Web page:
Organizing Your Finances the Fun Way
Putting together a budget or financial plan doesn't seem like a fun activity but it's all about where you start.
Ask yourself a few questions:
- What are my short-term goals for the next twelve months? (For example a new car, a vacation).
- What will they cost?
- What are my goals long-term? (e.g. a nice retirement account, large camper to tour the country)
- What will all of that cost?
- What career do I want and how can I progress within it?
- What are my immediate wants and needs? (e.g. a place to live, food, heat, a way to get to work)
Okay, so now what do you do to achieve all of this?
First put numbers on the short-term goals, (obviously you have to do some research):
1. A slightly used car. For example according to Edmunds.com, a 2007 Toyota Camry LE is offered around $14,000. With taxes, and fees the total price would be $15,400. Assuming a good credit score (680 or better) you could get 5% financing and pay $290 for 60 months (5 years). This is without having to put any deposit down.
2. Going on vacation can obviously cost a little or a lot depending on where you go and for how long. If you go to Florida and rent a hotel or timeshare, plus airfare, meals and entertainment, you’re talking at least $1500-$2,000 for a week.
What about a long-term goal like a comfortable retirement?
3. Previously we did a study of what your long term retirement savings would be if you automatically deposited a set amount each month into a qualified account (IRA, 401k, 403b, Roth). Hopefully your employer will have a sponsored retirement plan (usually a 401k) and if you’re lucky may have a company match.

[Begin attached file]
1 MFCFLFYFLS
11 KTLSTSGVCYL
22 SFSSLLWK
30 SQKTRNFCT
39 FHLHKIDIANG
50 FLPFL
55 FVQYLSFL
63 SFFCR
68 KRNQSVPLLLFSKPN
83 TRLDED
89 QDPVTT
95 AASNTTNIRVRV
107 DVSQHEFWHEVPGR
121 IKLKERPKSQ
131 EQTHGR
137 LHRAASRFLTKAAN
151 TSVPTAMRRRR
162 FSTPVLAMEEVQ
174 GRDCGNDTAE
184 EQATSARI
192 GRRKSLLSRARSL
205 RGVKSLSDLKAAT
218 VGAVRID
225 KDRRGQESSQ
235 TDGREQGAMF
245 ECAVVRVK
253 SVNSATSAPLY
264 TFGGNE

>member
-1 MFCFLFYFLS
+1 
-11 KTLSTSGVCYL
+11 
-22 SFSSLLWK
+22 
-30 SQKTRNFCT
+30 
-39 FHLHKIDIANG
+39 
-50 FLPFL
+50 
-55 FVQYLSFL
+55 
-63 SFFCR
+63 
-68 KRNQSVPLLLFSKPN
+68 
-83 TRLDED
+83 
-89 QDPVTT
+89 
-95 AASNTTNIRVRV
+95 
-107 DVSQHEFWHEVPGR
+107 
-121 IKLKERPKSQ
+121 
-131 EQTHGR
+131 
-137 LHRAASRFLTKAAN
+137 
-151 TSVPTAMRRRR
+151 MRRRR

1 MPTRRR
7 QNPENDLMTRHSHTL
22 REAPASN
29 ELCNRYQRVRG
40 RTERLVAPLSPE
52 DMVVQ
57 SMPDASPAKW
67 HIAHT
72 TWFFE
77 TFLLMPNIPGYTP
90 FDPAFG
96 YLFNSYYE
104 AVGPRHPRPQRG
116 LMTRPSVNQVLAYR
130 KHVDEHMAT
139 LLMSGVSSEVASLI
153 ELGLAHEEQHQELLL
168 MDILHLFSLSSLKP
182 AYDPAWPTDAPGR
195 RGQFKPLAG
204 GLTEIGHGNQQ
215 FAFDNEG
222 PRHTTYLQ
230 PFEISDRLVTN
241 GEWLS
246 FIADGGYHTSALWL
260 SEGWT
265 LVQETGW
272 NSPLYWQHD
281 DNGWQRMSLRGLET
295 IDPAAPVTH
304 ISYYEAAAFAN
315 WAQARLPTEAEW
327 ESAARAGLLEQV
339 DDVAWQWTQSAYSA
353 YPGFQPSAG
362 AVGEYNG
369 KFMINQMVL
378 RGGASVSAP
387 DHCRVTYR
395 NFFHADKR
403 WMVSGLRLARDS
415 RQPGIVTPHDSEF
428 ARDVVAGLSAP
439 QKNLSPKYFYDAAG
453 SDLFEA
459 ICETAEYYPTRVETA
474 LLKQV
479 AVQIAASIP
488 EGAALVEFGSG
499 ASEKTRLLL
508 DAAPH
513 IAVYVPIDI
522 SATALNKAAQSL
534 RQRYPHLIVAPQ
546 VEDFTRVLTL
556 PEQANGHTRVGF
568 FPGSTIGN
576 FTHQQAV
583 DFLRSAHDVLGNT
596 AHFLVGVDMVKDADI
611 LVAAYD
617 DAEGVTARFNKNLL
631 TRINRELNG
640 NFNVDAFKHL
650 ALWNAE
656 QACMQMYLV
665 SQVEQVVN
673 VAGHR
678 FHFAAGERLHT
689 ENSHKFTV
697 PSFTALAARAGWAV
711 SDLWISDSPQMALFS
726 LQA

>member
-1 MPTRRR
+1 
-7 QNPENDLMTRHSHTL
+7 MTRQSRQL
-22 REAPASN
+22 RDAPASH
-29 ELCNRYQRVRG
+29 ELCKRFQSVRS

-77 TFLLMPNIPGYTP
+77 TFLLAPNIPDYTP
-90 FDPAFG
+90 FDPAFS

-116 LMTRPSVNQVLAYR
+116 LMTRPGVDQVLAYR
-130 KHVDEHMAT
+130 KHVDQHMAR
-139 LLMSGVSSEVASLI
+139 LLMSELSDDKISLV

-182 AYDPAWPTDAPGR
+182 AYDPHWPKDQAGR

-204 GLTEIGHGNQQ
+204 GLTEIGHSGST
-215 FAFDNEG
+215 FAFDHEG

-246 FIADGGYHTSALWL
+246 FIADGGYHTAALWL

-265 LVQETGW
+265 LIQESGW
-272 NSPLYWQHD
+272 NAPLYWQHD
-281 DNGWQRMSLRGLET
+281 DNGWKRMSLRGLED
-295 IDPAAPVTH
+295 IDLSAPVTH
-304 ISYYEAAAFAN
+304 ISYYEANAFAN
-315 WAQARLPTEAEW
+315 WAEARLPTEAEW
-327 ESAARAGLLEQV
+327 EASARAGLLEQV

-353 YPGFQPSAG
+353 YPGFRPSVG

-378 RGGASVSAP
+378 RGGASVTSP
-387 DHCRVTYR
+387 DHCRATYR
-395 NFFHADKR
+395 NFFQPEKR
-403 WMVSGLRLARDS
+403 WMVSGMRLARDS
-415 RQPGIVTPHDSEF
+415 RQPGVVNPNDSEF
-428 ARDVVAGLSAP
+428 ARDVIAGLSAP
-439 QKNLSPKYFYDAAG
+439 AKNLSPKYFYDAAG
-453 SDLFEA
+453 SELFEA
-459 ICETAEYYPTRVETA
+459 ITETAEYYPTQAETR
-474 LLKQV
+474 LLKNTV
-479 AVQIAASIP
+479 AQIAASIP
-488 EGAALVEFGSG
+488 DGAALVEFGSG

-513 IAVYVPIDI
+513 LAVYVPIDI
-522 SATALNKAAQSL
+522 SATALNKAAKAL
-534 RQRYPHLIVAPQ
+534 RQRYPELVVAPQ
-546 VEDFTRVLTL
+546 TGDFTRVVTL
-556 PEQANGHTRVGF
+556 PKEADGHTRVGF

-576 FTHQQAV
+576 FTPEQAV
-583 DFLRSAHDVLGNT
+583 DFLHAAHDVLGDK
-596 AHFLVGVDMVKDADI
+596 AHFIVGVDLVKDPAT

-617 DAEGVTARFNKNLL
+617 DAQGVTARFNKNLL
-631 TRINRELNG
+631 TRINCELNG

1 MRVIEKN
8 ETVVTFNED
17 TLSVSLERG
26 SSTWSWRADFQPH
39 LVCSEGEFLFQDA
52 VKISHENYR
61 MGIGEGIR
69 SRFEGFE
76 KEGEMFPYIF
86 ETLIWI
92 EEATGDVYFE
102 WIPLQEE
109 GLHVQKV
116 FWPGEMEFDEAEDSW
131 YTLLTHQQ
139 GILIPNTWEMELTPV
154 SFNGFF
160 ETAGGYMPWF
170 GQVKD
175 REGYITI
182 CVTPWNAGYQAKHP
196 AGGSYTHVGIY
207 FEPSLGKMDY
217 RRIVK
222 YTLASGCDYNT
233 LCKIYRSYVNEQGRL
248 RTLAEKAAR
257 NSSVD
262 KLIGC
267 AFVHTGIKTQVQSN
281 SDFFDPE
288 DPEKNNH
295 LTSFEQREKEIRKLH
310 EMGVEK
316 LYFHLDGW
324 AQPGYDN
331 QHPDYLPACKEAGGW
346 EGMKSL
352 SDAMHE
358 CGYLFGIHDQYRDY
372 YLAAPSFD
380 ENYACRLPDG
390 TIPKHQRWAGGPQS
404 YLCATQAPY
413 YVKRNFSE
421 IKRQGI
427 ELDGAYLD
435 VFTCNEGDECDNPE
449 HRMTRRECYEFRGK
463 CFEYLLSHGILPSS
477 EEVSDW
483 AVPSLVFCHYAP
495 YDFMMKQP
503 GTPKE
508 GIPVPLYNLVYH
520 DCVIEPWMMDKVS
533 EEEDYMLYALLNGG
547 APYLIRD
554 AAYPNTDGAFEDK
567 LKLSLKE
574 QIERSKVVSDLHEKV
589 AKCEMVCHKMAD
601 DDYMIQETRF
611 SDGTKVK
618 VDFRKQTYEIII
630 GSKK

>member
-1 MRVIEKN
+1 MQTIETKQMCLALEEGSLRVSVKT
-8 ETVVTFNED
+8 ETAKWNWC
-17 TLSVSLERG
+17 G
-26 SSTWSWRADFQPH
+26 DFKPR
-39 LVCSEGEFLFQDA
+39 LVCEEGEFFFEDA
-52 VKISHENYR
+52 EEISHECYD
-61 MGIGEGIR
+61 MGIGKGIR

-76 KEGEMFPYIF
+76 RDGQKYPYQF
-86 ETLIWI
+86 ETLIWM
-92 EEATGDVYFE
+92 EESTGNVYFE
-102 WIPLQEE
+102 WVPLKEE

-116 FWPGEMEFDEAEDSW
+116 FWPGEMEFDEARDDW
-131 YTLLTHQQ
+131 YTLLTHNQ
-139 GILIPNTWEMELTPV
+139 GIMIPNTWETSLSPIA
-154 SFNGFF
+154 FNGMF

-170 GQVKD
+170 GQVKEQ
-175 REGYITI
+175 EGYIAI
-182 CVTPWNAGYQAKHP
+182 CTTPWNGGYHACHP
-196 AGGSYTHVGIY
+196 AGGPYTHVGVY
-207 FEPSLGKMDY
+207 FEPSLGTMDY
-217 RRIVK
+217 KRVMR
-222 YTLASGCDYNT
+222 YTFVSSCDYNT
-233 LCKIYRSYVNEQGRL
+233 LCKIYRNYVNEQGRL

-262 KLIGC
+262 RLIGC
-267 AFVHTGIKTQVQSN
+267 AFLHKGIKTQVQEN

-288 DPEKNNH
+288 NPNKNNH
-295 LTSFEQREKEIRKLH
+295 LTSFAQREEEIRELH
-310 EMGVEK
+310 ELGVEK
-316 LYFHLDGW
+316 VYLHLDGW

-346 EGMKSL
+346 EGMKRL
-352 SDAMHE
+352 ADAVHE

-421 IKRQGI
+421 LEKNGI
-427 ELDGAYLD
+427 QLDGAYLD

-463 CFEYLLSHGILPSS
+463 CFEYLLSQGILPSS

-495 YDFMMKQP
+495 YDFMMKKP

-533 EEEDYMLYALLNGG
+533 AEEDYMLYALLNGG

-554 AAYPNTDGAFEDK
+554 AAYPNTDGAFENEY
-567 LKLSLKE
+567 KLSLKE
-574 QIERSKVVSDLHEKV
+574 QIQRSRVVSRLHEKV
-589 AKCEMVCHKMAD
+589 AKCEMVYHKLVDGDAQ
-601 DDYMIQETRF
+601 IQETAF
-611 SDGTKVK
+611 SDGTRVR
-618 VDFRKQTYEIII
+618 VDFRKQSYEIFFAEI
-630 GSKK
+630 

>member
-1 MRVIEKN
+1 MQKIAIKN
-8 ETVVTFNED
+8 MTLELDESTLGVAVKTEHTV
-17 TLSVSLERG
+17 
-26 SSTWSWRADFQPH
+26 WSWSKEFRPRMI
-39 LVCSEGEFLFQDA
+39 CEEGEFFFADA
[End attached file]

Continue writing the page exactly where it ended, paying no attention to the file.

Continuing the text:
At this point we have to make some assumptions:
- You have a full-time job that pays $47,000 which equals $34,000 after tax or
- $2800 per month.
- Sharing an apartment with a roommate is probably in order and the rule of thumb is no more than 30% of your take-home pay (or disposable income) should go towards rent. A decent 2 bedroom apartment is available for $1500 or $750 each, (5-15 miles from work).
- Heat and A/C are a must, and water is an additional expense in some cases. These will total around $200 divided by 2 which equals $100.
- Food is a given and should come in around 10% of your available funds or $280 per month per person, and that includes eating in and out.
- Now we can add the car expense which is $290 per month plus gas, insurance, tolls which might be an additional $250. Obviously, if you can get away with having no car and using public transportation, it would lower your cost considerably.
- Most people can’t live without a TV, internet or phone of some sort (although if you had to, you could). Splitting the TV and internet and having a cell phone plan costs about $100 per person.
- What about any student loans or other debt (like credit cards?) We’ll add $400.
- Your employer should provide a health plan which would be deducted from your pay at an average rate of 7% which would be about $200 per month.
- An emergency fund is highly recommended since something unexpected always comes up. Plan to set aside 10% of your take-home pay or $280 for that.